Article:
I'd hate to pass up a tough card, though, just on a hunch. I do have a question for board members regarding cards like the one in this post and many others that come up. Usually the response from the board is that the card in question is an obvious fake. I often feel pretty ignorant that I also can't see the fake immediately. Though I moved over to nonsports years ago, I started collecting baseball cards back in the 60's and have a pretty decent vintage collection. Since I've had a fair number of vintage cards in my hands, I wonder why sometimes these blatant forgeries are not so obvious to me.

I do know the usual clues to suspect auctions (i.e. private auctions, sellers who don't have a good track record in vintage cards, etc). But my question for you guys is this: In general when there is an overwhelming concensus from the board that a card is fake, is that conclusion drawn from the scan (i.e coloring is off, borders don't look right) or is it from more circumstantial evidence (the way the auction is presented, a gut feeling about the seller)? If you had the card in hand you could use some of David's techniques to examine the printing on the card, but sometimes with only a scan to go by it seems hard to tell the difference between a crook and an inexperienced seller with a real card who doesn't present it well.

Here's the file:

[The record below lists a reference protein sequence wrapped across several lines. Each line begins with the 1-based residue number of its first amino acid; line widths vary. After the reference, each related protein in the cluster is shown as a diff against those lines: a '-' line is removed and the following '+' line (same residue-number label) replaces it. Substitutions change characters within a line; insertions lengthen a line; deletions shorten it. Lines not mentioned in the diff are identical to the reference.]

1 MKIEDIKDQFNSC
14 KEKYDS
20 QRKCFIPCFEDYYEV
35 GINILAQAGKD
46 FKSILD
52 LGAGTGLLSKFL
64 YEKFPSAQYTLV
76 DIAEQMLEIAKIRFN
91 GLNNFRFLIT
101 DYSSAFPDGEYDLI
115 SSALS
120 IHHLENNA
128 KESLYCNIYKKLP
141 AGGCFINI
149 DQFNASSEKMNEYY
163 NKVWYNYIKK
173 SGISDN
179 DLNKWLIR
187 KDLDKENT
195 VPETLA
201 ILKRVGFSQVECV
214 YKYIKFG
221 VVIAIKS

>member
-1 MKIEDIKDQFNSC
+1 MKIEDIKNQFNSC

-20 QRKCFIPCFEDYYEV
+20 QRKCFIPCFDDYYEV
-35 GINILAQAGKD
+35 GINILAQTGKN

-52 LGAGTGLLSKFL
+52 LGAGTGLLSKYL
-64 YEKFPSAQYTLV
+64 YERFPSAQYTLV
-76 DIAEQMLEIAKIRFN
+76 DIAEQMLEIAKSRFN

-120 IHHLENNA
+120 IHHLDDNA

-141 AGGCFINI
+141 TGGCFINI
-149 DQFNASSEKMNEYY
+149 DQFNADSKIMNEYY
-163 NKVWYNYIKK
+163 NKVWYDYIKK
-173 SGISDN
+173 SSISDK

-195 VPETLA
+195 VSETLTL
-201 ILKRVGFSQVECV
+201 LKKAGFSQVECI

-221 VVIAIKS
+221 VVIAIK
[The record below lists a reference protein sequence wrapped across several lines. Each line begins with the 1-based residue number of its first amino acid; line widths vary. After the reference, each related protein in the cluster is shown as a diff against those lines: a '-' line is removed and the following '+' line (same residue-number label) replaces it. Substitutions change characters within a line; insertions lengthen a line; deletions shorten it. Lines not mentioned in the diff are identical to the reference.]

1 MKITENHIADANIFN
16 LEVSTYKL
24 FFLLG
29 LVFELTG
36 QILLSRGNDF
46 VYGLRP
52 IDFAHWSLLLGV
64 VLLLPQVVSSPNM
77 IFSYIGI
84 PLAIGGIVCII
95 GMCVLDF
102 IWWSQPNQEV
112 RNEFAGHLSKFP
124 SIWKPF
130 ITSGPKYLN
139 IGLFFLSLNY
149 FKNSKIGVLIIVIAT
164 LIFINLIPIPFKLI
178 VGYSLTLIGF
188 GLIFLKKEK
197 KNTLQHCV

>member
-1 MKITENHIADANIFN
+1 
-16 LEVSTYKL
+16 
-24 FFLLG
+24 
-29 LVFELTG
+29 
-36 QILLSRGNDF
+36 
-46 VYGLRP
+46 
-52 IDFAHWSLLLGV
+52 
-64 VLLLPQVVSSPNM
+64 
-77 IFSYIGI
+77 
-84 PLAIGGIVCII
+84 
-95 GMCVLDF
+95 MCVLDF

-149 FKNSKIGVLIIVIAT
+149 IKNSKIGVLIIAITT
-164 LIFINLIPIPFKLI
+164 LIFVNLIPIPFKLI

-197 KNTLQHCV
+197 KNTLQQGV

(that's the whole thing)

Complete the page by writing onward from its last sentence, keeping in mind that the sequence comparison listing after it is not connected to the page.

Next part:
Chuck Ross

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Old 01-09-2005, 12:35 PM
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Posted By: davidcycleback

In many to most cases where a card is judged fake by this board, the card in the scan simply looks bad. It is often compounded by other signs (private auction, no guarantee, dubious history, etc).